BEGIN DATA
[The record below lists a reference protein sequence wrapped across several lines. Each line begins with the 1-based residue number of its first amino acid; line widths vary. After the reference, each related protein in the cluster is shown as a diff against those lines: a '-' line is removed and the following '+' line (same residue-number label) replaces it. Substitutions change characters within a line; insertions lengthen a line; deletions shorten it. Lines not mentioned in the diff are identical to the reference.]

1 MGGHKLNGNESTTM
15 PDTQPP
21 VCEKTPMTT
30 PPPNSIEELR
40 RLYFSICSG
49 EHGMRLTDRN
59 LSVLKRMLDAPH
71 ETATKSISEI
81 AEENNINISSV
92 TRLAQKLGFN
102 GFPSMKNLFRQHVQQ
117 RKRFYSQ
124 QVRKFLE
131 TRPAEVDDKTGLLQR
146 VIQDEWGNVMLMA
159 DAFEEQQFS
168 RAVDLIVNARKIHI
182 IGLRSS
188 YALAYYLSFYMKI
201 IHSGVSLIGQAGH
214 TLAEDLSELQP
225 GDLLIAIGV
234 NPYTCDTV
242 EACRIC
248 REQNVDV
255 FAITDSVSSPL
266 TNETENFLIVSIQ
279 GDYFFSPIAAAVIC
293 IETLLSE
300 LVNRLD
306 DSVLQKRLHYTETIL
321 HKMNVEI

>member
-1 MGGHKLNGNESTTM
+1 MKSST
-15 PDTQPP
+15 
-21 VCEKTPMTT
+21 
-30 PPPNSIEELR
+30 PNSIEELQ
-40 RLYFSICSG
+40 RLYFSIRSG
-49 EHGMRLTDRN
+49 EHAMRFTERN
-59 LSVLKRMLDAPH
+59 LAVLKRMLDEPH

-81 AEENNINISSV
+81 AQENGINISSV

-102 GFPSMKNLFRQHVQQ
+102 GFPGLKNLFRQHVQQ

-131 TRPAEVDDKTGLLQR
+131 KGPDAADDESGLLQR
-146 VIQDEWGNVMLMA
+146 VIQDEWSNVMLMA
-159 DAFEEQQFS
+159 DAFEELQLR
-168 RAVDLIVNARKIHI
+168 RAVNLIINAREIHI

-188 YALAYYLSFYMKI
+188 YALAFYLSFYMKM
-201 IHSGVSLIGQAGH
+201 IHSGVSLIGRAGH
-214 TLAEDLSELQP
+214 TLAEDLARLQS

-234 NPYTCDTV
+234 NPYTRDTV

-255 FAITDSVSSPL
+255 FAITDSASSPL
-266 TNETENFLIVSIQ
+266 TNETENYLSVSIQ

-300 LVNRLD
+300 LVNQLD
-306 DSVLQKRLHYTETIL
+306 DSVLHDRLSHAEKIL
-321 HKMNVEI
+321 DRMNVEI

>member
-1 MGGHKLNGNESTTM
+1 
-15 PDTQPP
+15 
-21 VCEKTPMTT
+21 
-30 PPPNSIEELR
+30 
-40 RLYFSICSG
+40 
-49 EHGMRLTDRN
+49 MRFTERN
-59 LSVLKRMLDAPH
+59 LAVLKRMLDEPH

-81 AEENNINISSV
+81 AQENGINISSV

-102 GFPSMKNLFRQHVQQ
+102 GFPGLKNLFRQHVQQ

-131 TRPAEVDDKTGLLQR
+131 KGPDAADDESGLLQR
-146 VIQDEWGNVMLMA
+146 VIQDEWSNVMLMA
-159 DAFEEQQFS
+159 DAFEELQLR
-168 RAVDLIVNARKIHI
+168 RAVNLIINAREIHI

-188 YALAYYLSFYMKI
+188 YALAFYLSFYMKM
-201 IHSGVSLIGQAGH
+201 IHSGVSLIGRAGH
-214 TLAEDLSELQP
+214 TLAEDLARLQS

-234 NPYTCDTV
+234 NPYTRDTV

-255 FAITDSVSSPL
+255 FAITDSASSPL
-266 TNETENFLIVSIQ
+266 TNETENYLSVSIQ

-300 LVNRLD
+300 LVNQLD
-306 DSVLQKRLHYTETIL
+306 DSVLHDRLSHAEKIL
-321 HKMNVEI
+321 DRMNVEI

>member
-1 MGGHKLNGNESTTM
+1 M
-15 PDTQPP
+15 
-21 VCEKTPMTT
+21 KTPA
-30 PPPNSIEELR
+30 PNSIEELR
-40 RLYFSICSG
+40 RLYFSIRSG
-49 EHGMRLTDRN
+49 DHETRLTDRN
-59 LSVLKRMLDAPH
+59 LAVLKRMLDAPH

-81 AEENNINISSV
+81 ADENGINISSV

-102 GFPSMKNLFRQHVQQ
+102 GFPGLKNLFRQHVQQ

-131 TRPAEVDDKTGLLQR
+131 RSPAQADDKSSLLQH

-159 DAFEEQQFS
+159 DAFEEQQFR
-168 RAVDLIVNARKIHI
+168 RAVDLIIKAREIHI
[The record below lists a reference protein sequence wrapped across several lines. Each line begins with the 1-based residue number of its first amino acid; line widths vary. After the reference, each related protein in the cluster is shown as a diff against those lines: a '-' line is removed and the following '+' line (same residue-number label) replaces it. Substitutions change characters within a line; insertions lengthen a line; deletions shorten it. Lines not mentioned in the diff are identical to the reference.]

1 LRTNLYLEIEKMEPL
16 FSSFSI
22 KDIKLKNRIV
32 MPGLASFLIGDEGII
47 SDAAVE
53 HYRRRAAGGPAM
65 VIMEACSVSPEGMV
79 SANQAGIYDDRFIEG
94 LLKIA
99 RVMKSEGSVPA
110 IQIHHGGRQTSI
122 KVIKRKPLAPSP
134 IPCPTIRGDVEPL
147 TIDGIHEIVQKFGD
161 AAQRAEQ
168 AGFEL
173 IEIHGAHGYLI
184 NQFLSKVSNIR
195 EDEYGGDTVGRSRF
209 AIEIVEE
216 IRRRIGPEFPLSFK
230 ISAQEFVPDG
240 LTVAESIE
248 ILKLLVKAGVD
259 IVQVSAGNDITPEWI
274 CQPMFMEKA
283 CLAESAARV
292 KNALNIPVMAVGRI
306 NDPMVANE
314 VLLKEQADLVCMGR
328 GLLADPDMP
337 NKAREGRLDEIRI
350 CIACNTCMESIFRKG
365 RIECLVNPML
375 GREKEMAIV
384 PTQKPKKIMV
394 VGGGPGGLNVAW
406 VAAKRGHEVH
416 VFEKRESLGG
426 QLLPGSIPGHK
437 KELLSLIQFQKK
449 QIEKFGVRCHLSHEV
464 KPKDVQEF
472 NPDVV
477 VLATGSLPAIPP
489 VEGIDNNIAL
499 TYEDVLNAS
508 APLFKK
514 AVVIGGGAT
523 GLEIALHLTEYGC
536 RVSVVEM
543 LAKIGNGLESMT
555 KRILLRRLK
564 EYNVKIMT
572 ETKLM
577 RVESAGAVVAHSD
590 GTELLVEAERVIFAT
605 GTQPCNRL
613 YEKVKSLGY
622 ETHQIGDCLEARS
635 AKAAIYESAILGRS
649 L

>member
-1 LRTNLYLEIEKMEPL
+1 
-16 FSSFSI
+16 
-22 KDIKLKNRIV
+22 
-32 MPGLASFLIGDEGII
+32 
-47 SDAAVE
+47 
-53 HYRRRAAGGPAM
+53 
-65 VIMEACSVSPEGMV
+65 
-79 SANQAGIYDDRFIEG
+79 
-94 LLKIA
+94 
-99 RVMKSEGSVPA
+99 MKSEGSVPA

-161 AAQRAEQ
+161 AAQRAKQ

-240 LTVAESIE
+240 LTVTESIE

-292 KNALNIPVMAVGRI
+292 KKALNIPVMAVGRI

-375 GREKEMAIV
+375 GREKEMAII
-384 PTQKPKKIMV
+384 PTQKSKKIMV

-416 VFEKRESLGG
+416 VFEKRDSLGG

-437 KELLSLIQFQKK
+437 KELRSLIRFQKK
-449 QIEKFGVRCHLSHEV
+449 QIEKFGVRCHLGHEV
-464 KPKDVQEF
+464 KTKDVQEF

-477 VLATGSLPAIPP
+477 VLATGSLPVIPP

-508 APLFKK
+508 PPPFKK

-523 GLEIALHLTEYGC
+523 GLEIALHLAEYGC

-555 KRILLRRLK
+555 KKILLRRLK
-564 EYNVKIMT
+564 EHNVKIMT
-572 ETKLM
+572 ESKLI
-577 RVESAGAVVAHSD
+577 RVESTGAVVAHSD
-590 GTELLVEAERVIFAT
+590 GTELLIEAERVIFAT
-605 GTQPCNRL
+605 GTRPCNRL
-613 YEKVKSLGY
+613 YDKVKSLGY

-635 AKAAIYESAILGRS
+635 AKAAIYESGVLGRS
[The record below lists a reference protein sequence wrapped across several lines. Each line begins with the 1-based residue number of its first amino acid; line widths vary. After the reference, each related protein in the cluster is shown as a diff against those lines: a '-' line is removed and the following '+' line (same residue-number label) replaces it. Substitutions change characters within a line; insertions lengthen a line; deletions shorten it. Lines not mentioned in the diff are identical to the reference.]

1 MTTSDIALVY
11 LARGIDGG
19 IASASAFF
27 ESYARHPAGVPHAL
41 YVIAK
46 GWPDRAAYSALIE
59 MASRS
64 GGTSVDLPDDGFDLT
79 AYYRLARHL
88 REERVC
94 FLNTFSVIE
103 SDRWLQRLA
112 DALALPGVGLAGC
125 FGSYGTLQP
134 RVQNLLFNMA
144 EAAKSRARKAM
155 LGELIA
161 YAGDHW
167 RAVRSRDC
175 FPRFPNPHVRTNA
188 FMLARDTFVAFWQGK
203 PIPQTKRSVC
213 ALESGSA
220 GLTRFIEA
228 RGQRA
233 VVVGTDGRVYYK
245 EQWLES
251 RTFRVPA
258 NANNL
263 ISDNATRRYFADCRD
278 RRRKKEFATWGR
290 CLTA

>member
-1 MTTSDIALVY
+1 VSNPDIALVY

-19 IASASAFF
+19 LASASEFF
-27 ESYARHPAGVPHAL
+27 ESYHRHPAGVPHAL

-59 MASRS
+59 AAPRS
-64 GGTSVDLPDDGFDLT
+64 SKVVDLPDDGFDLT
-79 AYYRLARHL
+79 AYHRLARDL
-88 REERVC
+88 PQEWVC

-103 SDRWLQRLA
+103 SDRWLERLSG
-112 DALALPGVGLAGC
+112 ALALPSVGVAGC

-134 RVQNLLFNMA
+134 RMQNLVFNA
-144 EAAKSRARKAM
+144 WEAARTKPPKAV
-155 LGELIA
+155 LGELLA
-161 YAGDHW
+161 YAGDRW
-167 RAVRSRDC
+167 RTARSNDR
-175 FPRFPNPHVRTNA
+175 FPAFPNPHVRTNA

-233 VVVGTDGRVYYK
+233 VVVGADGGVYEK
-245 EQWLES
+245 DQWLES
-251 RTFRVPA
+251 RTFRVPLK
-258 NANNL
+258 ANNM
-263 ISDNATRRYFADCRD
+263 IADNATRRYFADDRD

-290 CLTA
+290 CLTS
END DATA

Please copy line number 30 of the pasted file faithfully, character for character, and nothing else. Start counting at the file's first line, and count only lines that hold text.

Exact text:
293 IETLLSE